Study shows children recycle brain regions when acquiring ne
Scientists studied the brain activity of school-aged children during development and found that regions that activated upon seeing limbs (hands, legs, etc.) subsequently activated upon seeing faces or words when the children grew older. The research, reveals new insights about vision development in the brain and could help inform prevention and treatment strategies for learning disorders. Grill-Spector’s team used functional MRI to study areas in the ventral temporal cortex (VTC) that are stimulated by the recognition of images. About 30 children, ages 5 to 12 at their first MRI, participated in the study. While in the MRI scanner, the children viewed images from 10 different categories, including words, body parts, faces, objects, and places. The researchers mapped areas of VTC that exhibited stimulation and measured how they changed in intensity and volume on the children’s subsequent MRI tests over the next one to five years.


Results showed that VTC regions corresponding to face and word recognition increased with age. Compared to the 5-9-year-olds, teenagers had twice the volume of the word-selective region in VTC. Notably, as word-selective VTC volume doubled, limb-selective volume in the same region halved. According to the investigators, the decrease in limb-selectivity is directly linked to the increase in a word- and face-selectivity, providing the first evidence for cortical recycling during childhood development. The study authors suggest that cortical recycling in VTC likely reflects adjustments to changing visual demands during childhood. For example, infants tend to look at faces. As they grow into toddlers and learn the language, they are exploring objects and deciphering gestures. Word recognition becomes increasingly important as children learn to read.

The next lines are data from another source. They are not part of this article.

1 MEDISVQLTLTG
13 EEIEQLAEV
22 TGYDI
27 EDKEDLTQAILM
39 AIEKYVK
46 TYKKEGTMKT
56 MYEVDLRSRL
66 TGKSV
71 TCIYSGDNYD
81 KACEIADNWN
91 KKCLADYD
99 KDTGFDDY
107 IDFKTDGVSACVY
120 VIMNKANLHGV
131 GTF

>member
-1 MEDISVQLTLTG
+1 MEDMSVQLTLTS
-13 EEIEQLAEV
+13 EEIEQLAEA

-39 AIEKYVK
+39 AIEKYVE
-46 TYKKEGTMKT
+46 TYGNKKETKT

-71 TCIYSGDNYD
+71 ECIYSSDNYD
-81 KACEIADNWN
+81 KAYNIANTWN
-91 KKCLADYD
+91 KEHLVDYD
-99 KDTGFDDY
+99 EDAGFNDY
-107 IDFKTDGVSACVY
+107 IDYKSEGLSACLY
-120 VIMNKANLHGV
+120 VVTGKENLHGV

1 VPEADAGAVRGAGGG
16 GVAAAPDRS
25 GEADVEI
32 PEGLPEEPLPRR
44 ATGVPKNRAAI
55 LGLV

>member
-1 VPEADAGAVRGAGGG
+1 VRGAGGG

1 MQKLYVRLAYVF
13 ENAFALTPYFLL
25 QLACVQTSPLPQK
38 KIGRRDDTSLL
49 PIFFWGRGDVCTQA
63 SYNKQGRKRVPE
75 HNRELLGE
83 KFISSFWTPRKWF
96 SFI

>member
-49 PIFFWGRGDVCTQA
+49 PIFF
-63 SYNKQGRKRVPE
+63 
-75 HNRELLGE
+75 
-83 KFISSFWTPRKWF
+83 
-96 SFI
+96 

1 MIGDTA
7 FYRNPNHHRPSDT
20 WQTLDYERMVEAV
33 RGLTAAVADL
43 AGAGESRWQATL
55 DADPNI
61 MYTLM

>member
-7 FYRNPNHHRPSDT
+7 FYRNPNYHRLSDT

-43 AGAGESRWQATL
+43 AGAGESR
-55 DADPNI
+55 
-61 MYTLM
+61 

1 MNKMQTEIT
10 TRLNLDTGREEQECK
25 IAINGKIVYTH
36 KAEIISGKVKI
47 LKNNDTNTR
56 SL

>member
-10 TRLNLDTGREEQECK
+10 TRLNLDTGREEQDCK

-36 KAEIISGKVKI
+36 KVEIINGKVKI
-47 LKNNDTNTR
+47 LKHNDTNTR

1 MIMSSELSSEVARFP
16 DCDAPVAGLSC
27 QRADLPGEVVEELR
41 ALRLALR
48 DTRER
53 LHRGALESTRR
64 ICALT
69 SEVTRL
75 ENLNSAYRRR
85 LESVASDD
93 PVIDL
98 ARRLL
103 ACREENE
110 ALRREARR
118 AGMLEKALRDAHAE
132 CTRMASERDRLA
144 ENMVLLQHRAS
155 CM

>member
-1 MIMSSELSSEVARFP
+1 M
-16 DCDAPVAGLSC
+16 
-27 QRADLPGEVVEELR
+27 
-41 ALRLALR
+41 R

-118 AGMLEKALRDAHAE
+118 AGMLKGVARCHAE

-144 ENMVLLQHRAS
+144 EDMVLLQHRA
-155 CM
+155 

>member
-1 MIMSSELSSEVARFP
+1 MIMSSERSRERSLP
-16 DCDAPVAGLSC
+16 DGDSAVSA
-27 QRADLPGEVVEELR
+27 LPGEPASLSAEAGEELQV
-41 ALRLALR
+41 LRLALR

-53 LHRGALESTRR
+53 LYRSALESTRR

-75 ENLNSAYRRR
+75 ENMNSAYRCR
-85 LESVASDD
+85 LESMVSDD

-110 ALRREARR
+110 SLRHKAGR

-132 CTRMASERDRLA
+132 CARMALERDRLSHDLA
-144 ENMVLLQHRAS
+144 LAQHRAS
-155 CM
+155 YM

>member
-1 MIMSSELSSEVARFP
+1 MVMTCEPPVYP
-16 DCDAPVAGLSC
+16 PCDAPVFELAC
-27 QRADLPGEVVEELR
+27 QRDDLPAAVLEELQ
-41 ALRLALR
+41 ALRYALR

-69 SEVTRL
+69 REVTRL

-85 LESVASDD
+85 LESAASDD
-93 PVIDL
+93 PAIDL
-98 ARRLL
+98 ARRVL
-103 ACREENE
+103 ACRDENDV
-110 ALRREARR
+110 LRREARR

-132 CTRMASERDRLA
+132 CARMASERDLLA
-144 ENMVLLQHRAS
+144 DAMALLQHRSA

Source:https://www.nei.nih.gov/about/news-and-events/news/nih-funded-study-shows-children-recycle-brain-regions-when-acquiring-new-skills
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